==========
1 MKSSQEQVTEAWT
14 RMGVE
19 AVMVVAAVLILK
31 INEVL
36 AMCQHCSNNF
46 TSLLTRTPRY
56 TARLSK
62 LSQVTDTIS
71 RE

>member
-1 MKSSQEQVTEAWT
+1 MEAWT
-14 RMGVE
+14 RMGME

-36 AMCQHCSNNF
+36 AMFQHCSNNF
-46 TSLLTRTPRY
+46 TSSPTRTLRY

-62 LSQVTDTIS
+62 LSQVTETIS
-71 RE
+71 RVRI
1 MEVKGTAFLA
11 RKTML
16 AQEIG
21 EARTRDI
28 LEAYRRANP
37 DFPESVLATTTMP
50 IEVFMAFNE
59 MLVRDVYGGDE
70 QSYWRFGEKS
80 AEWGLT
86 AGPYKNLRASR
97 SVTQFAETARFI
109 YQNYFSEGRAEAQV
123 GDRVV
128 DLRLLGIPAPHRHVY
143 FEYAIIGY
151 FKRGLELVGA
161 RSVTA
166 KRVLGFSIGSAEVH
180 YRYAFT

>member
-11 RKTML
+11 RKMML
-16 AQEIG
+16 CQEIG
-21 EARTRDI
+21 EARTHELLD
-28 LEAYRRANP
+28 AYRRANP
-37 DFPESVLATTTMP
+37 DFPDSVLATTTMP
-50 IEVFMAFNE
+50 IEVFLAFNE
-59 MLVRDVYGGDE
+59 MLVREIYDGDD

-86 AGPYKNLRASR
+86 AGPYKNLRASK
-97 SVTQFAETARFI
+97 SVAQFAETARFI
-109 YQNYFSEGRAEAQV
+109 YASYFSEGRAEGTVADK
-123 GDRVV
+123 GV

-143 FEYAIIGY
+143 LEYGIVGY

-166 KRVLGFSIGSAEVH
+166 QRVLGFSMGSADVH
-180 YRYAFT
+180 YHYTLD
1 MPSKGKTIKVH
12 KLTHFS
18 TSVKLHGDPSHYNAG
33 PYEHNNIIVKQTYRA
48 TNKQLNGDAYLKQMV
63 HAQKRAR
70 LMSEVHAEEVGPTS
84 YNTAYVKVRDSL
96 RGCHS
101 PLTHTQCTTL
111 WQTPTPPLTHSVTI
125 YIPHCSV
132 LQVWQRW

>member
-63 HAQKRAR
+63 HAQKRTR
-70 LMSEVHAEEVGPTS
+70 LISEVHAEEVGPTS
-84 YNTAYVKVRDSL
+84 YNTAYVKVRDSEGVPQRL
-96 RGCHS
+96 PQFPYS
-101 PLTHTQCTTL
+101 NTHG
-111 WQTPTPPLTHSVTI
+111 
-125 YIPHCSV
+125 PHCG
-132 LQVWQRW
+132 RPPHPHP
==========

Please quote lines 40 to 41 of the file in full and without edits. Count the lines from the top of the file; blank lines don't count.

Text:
161 RSVTA
166 KRVLGFSIGSAEVH